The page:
KUCHING: Politicians will play up the “Sarawak for Sarawakians” sentiment during the next state election, especially in front of urban voters, political scientists say.
Chief Minister Tan Sri Adenan Satem has already positioned himself as a Sarawak patriot for standing up to Umno and demanding more oil royalties. State-based parties have followed suit. The embattled SUPP recently went on a roadshow called “SUPP for Sarawakians”.
This week, Sarawak DAP issued a press release to reiterate it had autonomy from national leaders, as demonstrated when it left state Pakatan Rakyat in March, before the party as a whole quit the opposition pact this month.
Dr Faisal Hazis, senior lecturer at Universiti Malaysia Sarawak’s (Unimas) Political Science Department, said regionalism was going to be a prominent “narrative” during the polls. “Regionalism is getting prominent, to the extend it’s reach Johor,” he said.
Adenan’s widespread popularity is largely due to his strong Sarawak agenda, besides populist policies like lowering electricity tariff and abolishing tolls. But this was not new for Sarawak Barisan Nasional, Faisal added.
“When you look at Sarawak elections, you will quickly see national issues have little impact on the results.
“The 2008 general election tsunami didn’t even reach the shores of Sarawak. In the 2011 state election (when Pakatan won big), issues were centred on Tun Abdul Taib Mahmud’s long tenure.”
Unimas Social Sciences Faculty Associate Professor Dr Andrew Aeria said regionalism was gaining ground because of weak central leadership.
“This regionalism, ‘Sarawak for Sarawakians’ thing, is the same old broken record played by political parties here. It’s becoming popular because of weak national leadership. In the case of Johor, it’s the royalty asserting itself and it’s being supported by people because, when there is no strong alternative, that becomes the vision of the future,” Aeria said.
Both academics were at pains to point out they were against regionalism.
In his public talks, Faisal has been quick to dismiss the “Sarawak for Sarawakians” tagline (a phrase so popular these days it has become a common car sticker) as bordering on racism.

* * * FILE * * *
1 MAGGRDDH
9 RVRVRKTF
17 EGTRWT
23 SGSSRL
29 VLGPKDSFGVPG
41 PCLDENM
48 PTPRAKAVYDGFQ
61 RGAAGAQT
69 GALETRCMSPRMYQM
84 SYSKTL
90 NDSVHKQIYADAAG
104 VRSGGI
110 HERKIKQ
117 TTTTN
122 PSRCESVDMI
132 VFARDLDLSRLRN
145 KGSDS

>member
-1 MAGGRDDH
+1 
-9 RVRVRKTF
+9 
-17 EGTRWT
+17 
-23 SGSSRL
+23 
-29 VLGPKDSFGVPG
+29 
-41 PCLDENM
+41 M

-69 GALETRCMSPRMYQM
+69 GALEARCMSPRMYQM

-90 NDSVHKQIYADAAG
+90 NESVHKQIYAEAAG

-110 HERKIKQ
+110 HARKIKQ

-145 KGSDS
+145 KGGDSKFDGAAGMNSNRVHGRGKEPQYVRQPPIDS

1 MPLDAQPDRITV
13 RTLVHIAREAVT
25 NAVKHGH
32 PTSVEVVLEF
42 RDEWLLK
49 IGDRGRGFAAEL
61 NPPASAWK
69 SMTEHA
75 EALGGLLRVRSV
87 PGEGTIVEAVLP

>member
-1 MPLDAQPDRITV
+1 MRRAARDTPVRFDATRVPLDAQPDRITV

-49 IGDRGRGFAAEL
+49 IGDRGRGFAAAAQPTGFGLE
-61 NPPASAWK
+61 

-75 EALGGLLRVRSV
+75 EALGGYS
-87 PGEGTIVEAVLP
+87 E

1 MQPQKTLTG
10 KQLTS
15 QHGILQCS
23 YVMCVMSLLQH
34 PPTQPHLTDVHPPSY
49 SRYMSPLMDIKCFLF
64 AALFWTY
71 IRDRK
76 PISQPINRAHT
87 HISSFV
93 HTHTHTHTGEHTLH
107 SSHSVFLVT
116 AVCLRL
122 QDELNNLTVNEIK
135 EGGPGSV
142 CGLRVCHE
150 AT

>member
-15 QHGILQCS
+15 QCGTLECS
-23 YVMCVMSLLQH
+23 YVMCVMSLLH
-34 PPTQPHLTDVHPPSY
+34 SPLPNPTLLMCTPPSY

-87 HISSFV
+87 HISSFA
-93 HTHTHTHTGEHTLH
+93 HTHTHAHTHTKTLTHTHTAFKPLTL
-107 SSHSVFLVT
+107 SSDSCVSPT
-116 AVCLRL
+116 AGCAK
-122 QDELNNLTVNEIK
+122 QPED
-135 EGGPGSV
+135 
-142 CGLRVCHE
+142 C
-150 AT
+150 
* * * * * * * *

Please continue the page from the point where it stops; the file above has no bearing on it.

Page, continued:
Aeria described regionalism as one of the four “Rs” that pit Malaysians against one another (the others being race, religion and royalty). “It’s parochial politics, promoting exclusiveness instead of inclusiveness.”
So why do politicians keep promoting regionalism?
Simply, because it has worked for state-based political parties like PBB (which Adenan heads) and SUPP (Sarawak’s oldest party) since Malaysia was formed in 1963, Faisal said.
Politicians were well within their comfort zones when deploying regionalism.
“It really works in the urban areas where people are influenced by race and religion. But in the rural areas, people don’t care about it.
“For rural voters, it will be the usual infrastructure, bread and butter promises. You could explain to them ‘Sarawak for Sarawkians’, but then they go, ‘Ya, but where is my school, road, water, etc’,”Aeria explained.
Asked about Barisan and Pakatan’s prospects at the state polls, which must be held before mid-2016, the academics said the former had it in the bag.
“DAP is going rural but they are new. DAP entered Sarawak in 1978 and it took them decades to an impact. It will need to do a lot of rural groundwork before it becomes an alternative brand for voters who are critical of the establishment.” Faisal said.
Aeria believed the reason national opposition leaders had not been to Sarawak as often as Prime Minister Datuk Seri Najib Tun Razak (who has been making monthly visits) was because they had written off their own chances of changing the state government.
Crunching the numbers, Faisal showed the opposition would need a swing of 15% in popular votes to win the state polls with a simple majority. Just to deny Barisan two-thirds majority, the opposition would need a swing 10% of votes.
Even during the 1987 state election, when the Ming Court crisis erupted (causing a rift within Sarawak Barisan), a loose grouping of opposition parties only managed to swing 13% of votes.
More recently, in the 2013 general rlection, Barisan secured 94.4% of rural seats in Sarawak, partly by scoring a staggering 87% of Muslim bumiputera votes – even higher than the 73% secured in the 2011 state polls.